Telehealth and Population Management
The U.S. healthcare system is in the midst of reorganization and is developing innovative solutions to save money without compromising care. Banner Health system, based in Phoenix, AZ, has developed a “central nervous system” for its network of hospitals with telehealth. Their goal is to simultaneously improve clinical outcomes and eliminate unnecessary spending, and telehealth is helping them reach that goal.
Banner Health launched its first teleICU program back in 2006, linking its 22 hospitals across five states. With more national emphasis being placed on the Triple Aim (see figure) and on population health management in general, health systems like Banner Health need to effectively manage all patients in their network. According to Robert Groves, MD, vice president of health management for Banner Health:
“One of the best ways to do that is to develop a central nervous system for the organization for those value-based patients and then deliver services to them virtually, through telehealth.”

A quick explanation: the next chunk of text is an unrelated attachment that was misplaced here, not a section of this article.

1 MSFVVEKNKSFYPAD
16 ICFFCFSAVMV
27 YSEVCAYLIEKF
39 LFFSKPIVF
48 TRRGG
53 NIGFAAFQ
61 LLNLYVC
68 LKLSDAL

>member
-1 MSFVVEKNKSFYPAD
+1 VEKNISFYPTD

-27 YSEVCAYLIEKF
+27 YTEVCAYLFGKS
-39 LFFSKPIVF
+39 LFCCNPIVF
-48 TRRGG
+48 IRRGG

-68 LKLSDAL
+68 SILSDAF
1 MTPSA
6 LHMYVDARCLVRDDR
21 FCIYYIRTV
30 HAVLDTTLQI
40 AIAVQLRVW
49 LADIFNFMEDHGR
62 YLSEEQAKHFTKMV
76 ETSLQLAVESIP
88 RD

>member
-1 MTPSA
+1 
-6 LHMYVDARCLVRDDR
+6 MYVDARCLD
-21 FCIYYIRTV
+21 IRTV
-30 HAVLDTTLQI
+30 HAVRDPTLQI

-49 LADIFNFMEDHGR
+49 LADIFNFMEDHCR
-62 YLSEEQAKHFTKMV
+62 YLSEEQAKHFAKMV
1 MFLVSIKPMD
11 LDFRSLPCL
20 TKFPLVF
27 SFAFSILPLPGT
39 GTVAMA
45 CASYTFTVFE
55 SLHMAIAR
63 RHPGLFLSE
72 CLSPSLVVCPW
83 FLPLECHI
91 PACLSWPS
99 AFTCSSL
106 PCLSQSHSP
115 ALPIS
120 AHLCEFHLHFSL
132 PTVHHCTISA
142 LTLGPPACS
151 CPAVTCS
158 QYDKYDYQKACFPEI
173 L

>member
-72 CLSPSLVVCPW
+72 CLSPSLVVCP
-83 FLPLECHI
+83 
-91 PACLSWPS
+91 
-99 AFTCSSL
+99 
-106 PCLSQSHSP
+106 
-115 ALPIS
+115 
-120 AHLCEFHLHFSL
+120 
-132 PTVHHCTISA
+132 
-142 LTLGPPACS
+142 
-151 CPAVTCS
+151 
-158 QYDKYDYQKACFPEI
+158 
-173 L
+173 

Groves states that telehealth serves four main goals:
+ Delivering immediate responses from remote specialists regarding patients
+ Monitoring vital signs and symptoms to prevent adverse outcomes
+ Providing a safety net to ensure compliance with best practices and avoiding unnecessary testing
+ Continuously measuring statistics for improvement in all aspects of the treatment cycle
In 2013, Banner Health experienced 20,000 fewer ICU days and 40,000 fewer hospital days than were predicted. Implementing telehealth saved them about $68 million in one year, and is projected to save even more in subsequent years. Currently, 34% of all healthcare organizations cite telehealth as the top future investment in order to promote more patient engagement and control remote monitoring. Telehealth provides health systems with an efficient way of managing population health, and it also alleviates the pressure to cut costs without compromising care.